“Or by Mary who sat and heard our Lord’s words, is signified the contemplative life; by Martha engaged in more outward services, the active life. Now Martha’s care is not blamed, but Mary is praised, for great are the rewards of an active life, but those of a contemplative are far better. Hence Mary’s part it is said will never be taken away from her, for the works of an active life pass away with the body, but the joys of the contemplative life rather begin to increase from the end,” (St. Gregory).

How to Furnish Your Home Altar

Whether we are called to the active or the contemplative life, however, we all need a home altar as Home Alone Catholics. The number one most important thing that we can furnish our home altars with is devotion. The second is candles–you simply cannot have a Catholic altar without candles. Wax candles get expensive, so think about investing in electric candles. Your kids will love changing out the dim ones for bright ones every evening–you have to do it during the evening because that way the light is fresh and bright all through the night for anyone who may want to sneak over to the altar for a midnight votive offering.

In addition to devotion and a good set of electric candles, or wax candles if you have the cash, is a bell and incense. “The devil hates everything beautiful and the bells are specifically used to draw attention to the divine worship of God,” (An Exorcist Explains Why the Devil hates Bells So Much). There is something enchanting about the sound of a bell ringing over the crying of an infant or the washing of dishes in the sink. Get a good bell, one which has a silvery smooth ring to it. Ours is a cheap one, but it has a solid ring to it which can be heard throughout our home, even through doors and the noise of rambunctious children.

I do not know much about incense other than that I use frankincense and myrrh and charcoal and a brass censer. I do not know why, for instance, incense tends to transport my soul from time and place into the Holy of Holies like a wormhole or something. But it does. If you have never prayed with incense at home, do. It will change everything.

The altar itself can be something actually like an altar or just a table. Children will appreciate an altar that is shorter as will short adults, so think about that when picking out the best piece of furniture to offer your daily prayers at, preferably while kneeling–because that is what Catholics do.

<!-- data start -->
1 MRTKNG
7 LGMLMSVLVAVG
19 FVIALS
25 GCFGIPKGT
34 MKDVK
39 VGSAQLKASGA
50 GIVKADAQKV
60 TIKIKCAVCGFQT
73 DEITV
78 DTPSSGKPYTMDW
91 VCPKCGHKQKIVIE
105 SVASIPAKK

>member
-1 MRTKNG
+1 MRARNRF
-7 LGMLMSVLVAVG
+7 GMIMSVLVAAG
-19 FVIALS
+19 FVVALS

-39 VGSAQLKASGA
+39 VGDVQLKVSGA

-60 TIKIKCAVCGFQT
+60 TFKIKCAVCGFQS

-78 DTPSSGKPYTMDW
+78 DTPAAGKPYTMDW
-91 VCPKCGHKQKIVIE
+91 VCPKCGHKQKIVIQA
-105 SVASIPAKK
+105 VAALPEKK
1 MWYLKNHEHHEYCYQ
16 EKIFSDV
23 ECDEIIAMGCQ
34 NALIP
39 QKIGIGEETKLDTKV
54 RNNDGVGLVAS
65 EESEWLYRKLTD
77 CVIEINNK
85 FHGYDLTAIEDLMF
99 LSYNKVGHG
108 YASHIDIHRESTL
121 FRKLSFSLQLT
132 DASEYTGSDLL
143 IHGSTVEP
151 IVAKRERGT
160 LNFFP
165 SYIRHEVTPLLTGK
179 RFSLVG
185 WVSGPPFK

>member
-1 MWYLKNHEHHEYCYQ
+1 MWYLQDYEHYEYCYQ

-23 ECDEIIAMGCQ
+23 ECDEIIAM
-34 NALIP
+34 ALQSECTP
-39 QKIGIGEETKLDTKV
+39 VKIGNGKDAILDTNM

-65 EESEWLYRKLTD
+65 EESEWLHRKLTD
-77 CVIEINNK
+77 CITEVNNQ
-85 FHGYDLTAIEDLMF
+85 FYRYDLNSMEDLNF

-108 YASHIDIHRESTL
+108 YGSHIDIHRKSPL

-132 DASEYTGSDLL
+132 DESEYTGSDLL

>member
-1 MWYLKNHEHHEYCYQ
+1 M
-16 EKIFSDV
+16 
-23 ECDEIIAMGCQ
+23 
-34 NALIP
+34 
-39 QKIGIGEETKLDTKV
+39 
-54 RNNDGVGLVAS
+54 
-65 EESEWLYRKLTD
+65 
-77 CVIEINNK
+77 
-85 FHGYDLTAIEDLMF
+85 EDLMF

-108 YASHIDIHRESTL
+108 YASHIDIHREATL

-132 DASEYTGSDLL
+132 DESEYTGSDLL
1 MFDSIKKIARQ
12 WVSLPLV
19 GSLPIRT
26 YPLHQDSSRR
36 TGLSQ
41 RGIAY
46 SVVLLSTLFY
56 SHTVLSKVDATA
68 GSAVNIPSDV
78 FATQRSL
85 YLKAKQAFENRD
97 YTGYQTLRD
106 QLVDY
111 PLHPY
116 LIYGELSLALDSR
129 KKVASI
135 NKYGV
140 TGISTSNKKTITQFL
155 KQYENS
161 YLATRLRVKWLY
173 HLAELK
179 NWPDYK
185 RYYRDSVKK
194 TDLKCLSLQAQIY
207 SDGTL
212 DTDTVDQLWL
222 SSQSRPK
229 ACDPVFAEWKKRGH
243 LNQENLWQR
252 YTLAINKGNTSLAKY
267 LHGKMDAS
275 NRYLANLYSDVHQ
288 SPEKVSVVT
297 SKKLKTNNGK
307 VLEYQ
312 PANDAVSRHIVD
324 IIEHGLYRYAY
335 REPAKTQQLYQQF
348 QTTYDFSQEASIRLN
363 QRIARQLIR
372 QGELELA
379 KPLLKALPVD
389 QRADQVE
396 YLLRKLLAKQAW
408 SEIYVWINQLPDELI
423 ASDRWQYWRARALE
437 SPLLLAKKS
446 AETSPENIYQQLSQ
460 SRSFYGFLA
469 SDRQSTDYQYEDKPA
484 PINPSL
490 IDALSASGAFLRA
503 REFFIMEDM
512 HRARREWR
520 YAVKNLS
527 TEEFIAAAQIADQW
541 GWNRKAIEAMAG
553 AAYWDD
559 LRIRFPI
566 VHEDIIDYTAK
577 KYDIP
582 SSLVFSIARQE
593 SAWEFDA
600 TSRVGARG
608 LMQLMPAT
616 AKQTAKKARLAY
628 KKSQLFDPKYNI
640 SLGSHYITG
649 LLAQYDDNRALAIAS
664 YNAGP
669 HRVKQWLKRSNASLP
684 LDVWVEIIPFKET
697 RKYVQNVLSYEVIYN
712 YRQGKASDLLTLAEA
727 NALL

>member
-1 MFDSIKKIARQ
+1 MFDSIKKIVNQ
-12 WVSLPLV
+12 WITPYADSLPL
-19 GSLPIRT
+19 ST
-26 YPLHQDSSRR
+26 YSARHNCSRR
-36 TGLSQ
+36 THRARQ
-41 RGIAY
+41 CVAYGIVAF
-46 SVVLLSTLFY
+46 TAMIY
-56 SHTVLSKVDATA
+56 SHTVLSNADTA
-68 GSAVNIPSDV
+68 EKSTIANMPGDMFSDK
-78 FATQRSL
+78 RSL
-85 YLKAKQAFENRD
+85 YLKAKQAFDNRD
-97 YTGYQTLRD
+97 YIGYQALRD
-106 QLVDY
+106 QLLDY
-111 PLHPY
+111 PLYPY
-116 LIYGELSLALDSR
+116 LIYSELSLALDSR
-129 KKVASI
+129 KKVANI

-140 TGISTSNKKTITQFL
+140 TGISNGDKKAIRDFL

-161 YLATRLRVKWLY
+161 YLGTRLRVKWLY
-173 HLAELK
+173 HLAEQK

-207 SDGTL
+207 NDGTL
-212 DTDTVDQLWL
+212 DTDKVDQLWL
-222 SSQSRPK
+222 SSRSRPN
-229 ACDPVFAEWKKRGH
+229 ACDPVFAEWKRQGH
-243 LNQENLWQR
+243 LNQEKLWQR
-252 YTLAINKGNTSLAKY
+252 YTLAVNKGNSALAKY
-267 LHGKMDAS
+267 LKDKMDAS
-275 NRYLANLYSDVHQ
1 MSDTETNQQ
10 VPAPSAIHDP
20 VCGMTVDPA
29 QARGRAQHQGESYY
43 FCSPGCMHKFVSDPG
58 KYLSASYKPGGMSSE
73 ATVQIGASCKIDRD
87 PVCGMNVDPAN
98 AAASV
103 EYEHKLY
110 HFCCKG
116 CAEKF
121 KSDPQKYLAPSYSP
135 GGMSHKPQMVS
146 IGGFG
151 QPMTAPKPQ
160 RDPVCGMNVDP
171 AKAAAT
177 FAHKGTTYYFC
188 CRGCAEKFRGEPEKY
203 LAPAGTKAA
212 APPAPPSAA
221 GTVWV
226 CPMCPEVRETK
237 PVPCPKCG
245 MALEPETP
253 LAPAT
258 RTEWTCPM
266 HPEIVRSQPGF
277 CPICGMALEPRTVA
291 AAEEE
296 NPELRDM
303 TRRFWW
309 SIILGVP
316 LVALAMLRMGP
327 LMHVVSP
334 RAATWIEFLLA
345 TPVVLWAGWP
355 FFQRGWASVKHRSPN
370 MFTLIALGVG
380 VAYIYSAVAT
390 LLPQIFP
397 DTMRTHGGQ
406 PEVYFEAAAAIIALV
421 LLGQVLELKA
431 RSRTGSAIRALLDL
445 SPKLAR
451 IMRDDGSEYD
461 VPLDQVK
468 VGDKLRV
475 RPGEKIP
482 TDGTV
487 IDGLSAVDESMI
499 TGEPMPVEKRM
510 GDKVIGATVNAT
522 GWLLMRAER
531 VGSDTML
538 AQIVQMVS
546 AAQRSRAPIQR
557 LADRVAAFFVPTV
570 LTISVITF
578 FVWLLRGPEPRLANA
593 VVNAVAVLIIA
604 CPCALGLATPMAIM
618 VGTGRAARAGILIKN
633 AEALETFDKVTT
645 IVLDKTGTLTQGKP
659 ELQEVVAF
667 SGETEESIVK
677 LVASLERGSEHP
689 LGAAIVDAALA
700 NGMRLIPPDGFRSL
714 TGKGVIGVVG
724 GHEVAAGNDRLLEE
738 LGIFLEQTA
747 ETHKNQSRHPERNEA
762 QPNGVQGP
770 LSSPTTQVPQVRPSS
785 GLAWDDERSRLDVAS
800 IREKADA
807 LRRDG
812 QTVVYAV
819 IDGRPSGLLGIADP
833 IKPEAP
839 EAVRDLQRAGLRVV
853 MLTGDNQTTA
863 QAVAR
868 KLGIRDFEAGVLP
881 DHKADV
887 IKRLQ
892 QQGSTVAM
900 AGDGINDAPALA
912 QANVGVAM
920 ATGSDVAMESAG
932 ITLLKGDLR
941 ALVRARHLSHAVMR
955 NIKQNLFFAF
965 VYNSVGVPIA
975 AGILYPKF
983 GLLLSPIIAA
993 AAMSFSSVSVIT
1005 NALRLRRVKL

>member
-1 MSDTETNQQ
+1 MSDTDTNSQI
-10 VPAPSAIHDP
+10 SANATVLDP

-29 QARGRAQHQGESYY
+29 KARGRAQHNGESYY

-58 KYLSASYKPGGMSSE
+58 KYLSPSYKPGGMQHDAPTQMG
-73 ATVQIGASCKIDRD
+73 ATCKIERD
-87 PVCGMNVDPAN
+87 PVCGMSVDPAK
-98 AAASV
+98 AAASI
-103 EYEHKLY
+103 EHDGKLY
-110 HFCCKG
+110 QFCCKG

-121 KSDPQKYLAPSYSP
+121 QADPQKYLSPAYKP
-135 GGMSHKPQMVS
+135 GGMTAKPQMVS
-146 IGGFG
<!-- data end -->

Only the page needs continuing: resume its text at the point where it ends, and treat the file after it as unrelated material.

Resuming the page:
To keep your altar fresh and inviting and decorative throughout the year, consider alternating between the seasons on each Ember Day. We have pumpkins, leaves, and autumn decor in our baskets right now. The kids love to arrange them. Our winter baskets are especially splendid and charming. The baskets beautify the altar but they also allow the contemplative soul to ponder the meaning of pumpkins, and other fruits of the Earth, while praying: “If you do not think it extraordinary that a pumpkin is always a pumpkin, think again. You have not yet even begun philosophy,” (Miracles and Modern Civilisation).

And one more thing: don’t forget the Crucifix.

I hope I have made it sufficiently plain (if to no one else then at least to myself) why home altars are indispensable to Home Alone Catholics today and how fun they can be. Please share your own ideas of your home altar in the comments section.

What and Where is the Catholic Church?

The following email was sent to me by a thoughtful and faithful Catholic man named simply Mark. He has some interesting ideas about the Church today which invite reflection and discussion. I post his email here in hopes that readers will wrestle with the ideas presented here, namely, what the Church is and where it is. Oftentimes we modern people see the world in terms of visible realities—what Mark says in his own idiosyncratic way as “sentient.” Instead, we should ask what the Church is in terms of the invisible reality that is far more powerful and essential to the structuring of reality itself than matter, e.g., fine silken cloth for vestments, carved oaken furniture for altars or chairs, or marble, brick, and stone of church buildings versus supernatural life of grace by which the will and intellect of man is moved toward God and the good. Doing so we will be more on our way to see by faith instead of human sight, and so see the signs of the times and prepare ourselves for the Bridegroom.